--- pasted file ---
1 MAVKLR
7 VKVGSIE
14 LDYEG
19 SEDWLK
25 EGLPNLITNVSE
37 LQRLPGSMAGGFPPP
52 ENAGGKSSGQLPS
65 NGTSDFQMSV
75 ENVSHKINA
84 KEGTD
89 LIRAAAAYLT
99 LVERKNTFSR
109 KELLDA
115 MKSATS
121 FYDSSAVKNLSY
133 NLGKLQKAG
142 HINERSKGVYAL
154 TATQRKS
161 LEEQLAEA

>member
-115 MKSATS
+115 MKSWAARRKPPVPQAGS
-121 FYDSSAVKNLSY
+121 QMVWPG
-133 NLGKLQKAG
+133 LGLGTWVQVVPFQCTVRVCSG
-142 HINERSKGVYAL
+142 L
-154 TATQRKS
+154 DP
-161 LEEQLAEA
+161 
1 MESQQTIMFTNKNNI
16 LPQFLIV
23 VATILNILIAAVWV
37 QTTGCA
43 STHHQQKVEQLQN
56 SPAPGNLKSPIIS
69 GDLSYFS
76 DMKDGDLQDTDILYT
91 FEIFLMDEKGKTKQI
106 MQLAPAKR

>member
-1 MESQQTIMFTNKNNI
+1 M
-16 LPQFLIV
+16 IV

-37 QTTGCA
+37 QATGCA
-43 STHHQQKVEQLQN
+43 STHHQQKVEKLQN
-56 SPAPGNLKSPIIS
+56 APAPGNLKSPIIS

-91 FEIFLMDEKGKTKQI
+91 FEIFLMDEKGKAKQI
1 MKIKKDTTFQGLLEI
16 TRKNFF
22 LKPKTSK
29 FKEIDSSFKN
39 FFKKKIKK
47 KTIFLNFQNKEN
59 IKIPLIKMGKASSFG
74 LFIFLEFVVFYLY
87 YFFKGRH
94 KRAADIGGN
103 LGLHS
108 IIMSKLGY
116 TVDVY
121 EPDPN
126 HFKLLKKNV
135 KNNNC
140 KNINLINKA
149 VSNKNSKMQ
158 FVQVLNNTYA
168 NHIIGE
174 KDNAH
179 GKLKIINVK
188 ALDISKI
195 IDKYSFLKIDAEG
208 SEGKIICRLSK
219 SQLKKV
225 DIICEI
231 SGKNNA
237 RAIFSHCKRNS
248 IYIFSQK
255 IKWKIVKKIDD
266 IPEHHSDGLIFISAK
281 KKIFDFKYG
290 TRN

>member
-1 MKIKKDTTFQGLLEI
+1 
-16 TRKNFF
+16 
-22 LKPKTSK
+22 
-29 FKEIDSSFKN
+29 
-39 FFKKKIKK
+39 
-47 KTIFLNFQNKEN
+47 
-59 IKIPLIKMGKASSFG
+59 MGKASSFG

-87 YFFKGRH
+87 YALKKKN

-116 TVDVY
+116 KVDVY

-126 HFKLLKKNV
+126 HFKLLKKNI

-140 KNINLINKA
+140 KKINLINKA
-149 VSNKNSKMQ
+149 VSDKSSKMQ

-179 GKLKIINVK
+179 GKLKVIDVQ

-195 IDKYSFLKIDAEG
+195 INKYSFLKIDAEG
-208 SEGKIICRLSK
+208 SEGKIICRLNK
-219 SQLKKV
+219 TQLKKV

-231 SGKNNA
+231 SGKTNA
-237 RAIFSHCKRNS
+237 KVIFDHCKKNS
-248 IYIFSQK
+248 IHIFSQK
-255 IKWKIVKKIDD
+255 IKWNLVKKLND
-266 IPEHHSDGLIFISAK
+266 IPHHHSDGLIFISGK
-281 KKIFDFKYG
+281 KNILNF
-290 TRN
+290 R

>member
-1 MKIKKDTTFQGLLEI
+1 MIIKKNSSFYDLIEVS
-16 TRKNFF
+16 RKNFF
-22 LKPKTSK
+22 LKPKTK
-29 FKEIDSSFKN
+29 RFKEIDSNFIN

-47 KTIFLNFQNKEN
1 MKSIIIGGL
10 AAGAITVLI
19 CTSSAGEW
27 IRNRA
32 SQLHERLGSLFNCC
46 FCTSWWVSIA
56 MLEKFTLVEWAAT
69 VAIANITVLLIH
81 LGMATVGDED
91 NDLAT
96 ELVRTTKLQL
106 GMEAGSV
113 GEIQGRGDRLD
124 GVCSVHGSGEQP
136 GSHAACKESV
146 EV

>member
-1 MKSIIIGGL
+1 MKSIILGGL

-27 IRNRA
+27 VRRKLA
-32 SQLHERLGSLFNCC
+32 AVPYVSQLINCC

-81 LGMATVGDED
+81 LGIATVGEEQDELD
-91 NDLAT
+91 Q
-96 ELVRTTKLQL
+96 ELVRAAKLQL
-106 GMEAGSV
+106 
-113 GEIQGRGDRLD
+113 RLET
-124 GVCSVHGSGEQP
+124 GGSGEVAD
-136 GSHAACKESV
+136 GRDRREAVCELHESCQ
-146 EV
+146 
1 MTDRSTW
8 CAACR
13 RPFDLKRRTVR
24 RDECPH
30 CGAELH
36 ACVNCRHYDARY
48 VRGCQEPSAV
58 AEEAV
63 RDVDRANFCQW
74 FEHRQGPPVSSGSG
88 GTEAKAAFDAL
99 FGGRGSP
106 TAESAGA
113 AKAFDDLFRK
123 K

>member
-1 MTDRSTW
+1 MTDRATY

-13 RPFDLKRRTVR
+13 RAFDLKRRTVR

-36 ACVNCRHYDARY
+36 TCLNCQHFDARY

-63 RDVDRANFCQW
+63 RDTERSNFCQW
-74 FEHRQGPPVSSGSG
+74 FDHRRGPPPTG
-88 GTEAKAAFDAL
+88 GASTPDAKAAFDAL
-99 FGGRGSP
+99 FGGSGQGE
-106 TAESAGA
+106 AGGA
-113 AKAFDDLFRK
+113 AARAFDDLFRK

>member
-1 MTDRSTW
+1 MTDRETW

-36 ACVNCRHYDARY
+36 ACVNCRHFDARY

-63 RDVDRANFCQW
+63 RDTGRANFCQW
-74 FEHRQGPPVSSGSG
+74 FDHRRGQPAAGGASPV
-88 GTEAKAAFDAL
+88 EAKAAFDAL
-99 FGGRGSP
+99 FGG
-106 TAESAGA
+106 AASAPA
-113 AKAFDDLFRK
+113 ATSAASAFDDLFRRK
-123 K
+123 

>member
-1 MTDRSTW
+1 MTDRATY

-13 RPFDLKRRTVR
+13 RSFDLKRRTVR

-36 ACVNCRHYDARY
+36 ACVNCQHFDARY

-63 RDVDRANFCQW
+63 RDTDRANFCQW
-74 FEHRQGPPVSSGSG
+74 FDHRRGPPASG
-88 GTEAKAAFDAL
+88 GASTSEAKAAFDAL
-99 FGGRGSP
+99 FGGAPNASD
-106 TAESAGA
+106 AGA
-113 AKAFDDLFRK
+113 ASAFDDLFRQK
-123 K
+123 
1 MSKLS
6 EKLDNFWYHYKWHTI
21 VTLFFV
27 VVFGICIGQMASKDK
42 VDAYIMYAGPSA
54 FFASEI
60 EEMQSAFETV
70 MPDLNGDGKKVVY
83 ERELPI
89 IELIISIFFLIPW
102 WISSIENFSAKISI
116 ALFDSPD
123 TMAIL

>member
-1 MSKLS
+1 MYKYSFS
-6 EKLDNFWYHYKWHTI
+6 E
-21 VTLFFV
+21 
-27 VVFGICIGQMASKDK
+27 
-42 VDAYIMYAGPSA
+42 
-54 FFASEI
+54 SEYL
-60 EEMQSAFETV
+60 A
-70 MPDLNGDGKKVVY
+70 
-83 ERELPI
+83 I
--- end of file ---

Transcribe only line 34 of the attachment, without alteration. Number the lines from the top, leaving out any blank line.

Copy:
16 LPQFLIV